Hi, I’ve been using Julia’s
Pkg for almost a year with plenty of success. However, I’m giving a presentation at my workplace on Julia workflow and package development next week and realized that I’m pretty confused about some terminology no matter how many times I read
What is the difference between a project and an environment? If I make a new directory, cd into it, and do
activate ., have I created a project or an environment?
Does a stack of projects make an environment? Or is a stack of environments called a stacked environment?
My confusion is furthered a bit since https://julialang.github.io/Pkg.jl/dev/environments/ is title “Working with Environments”, but then proceeds to talk only about projects.
I appreciate any tips to help me with understanding how projects and environments relate/differ.
Also refer to https://julialang.github.io/Pkg.jl/v1/environments/
The way I understand it is projects are useful because they are associated with environments set up just so. Precisely the packages that one needs for the project, with the correct versions of each.
The way I would put it is that an environment is not necessarily associated with a project, but a project necessarily defines and environment. The environment of your project is described by the
Project.toml in the project directory, but you can have a
Project.toml in an environment not associated with a project. Such a
Project.toml would have a
[deps] section, but no header (the name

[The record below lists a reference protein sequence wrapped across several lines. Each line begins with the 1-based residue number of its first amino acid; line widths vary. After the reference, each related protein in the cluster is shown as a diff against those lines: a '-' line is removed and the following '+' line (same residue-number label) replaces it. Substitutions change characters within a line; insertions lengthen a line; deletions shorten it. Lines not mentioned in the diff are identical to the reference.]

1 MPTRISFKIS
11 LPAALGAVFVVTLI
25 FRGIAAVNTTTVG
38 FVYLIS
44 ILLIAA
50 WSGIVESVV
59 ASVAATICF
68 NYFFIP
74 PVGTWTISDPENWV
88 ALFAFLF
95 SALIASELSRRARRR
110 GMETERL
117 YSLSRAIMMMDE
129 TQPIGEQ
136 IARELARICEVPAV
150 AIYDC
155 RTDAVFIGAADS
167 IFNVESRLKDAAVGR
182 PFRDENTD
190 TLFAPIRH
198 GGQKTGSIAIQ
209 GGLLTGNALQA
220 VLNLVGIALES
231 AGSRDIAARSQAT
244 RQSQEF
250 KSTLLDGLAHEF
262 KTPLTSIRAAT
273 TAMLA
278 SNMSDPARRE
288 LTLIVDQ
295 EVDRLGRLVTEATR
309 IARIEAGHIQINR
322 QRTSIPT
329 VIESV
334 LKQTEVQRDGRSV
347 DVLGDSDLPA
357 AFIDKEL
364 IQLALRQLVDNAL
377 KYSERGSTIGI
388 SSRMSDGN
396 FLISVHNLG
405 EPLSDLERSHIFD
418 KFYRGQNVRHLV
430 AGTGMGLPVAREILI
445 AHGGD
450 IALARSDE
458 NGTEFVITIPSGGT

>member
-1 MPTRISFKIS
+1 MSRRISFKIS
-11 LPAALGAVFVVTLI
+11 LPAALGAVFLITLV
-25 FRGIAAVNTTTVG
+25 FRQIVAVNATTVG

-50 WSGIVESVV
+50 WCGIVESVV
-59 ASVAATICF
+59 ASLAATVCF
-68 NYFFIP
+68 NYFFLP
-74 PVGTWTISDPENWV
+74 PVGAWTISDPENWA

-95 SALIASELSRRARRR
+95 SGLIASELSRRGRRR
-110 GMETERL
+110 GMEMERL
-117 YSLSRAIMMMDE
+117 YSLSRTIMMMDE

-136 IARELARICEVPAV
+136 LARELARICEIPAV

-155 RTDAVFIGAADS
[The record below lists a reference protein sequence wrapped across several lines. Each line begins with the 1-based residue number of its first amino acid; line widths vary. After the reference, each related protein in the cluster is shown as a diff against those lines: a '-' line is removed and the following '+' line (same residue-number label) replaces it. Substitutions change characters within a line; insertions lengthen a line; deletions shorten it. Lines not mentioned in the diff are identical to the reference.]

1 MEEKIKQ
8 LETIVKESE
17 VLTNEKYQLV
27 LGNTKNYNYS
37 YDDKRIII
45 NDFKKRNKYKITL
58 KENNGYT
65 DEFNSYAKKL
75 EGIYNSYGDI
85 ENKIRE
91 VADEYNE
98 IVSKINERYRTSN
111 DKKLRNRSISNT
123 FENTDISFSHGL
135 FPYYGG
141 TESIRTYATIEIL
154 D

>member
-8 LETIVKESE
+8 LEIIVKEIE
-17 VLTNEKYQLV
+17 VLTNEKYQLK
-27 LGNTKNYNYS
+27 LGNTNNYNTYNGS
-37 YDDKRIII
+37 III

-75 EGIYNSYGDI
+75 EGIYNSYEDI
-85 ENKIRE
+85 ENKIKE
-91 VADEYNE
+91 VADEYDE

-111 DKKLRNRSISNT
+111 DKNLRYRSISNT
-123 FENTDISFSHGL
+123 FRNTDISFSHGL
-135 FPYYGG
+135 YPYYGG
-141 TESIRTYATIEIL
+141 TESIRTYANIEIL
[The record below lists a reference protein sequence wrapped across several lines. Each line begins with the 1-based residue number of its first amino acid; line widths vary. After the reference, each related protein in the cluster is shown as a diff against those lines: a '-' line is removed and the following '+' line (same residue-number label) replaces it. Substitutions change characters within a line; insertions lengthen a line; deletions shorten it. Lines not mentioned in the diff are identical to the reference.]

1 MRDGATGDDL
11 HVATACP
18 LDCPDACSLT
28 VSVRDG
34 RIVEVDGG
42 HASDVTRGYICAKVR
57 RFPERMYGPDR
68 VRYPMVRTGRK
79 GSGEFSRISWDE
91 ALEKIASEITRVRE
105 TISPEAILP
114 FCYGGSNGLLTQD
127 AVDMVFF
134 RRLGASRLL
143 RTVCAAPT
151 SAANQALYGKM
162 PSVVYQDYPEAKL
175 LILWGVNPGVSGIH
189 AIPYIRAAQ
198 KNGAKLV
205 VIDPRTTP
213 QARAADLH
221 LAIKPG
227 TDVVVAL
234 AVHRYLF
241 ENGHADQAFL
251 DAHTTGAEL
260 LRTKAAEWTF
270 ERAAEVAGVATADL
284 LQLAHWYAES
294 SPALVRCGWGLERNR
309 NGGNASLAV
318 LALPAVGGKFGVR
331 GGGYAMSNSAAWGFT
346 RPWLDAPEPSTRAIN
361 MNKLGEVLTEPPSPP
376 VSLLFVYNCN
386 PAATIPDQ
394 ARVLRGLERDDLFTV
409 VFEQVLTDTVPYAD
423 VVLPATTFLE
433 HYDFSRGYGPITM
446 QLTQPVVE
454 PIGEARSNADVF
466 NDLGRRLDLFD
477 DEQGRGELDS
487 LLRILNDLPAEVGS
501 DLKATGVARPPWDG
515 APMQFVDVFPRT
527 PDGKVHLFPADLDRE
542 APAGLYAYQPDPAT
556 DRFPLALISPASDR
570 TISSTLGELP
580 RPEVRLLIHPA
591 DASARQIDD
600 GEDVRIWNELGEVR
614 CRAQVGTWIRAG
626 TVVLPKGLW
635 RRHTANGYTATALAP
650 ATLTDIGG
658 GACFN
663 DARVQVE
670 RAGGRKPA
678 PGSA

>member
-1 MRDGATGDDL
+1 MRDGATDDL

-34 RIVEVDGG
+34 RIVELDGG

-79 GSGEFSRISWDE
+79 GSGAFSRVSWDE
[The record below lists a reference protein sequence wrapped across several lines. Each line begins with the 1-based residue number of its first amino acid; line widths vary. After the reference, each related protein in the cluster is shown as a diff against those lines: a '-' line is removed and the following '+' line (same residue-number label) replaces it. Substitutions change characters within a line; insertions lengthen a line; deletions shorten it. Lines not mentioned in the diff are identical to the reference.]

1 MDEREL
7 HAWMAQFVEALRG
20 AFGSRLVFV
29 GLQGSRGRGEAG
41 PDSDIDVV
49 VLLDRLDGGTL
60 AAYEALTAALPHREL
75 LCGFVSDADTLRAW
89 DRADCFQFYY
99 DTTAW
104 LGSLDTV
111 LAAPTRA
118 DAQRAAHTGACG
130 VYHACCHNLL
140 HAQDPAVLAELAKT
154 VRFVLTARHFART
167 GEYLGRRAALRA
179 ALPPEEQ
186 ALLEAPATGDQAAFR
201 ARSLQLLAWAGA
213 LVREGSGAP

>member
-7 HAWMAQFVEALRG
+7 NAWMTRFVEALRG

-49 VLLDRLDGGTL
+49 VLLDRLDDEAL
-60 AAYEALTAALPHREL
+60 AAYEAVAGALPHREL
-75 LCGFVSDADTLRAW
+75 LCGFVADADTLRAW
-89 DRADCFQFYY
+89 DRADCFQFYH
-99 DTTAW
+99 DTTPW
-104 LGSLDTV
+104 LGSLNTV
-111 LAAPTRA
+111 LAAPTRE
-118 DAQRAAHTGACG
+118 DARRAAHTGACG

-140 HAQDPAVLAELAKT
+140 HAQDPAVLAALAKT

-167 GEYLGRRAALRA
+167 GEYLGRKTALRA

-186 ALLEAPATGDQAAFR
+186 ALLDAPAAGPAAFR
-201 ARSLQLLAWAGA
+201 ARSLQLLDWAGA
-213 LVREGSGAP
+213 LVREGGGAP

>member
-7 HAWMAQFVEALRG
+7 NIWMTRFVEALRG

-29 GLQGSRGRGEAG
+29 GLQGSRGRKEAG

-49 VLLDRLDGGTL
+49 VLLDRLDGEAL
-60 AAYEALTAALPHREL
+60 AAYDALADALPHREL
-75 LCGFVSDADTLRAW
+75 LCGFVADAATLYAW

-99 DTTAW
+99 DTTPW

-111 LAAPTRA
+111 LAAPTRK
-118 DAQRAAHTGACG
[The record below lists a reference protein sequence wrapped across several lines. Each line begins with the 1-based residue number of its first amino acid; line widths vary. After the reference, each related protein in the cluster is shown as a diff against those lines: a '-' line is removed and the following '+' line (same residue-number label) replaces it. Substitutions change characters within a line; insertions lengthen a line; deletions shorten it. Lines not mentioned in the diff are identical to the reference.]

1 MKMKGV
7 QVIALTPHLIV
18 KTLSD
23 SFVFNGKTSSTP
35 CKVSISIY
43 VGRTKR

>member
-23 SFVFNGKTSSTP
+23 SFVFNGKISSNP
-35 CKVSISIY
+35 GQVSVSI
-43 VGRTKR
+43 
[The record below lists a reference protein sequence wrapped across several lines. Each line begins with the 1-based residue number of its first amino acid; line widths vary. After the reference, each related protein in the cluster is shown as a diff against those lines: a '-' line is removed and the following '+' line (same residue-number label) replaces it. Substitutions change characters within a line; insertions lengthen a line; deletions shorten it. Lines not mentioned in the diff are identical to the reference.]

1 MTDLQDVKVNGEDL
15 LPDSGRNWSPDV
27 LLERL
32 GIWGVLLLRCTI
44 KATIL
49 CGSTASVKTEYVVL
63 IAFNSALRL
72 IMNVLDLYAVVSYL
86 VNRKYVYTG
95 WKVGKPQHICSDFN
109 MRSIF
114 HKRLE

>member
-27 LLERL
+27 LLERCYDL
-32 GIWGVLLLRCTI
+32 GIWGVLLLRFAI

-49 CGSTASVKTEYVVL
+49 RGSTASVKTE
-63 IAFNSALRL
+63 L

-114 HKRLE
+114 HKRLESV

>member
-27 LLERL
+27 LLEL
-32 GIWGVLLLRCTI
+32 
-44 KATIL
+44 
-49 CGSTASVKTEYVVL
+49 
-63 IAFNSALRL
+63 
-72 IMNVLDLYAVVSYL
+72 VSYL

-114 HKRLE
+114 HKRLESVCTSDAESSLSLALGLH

Project.toml is perhaps confusing). The
Manifest.toml works similarly: it can be used by your project environment, but it can also be used in an environment not associated with a project.
An environment defines a set of packages as dependencies, optionally with versions down to specific commits. This is true whether or not it’s associated with a project. For project environments, the project will use dependencies defined in its environment.
An environment is the whole set of things that tell you what
import X means in different parts of your application. It’s a set of root packages and a dependency graph. (More technically, it is a mapping from top-level names to package UUIDs and a mapping from context UUID/dependency name pairs to dependency UUIDs.)
It’s only confusing because each project does define an environment but there are also other ways environments are defined. For example a directory with a bunch of packages in it also implicitly defines an environment by its file system layout. And the load path defines an environment created by stacking all the individual environments in the
Thank you all for the responses! I think I understand. So to recap and try to answer my specific embedded questions above,
If I make a new directory, cd into it, and do
activate . , have I created a project or an environment?
Both. This creates a project, which is a type of environment.
Does a stack of projects make an environment? Or is a stack of environments called a stacked environment ?
We aren’t limited to stacking projects only. We can stack environments (of any type), which creates a stacked environment. Some of the environments that compose this stack might be projects. Some might be other types of environments.
Are these answers true?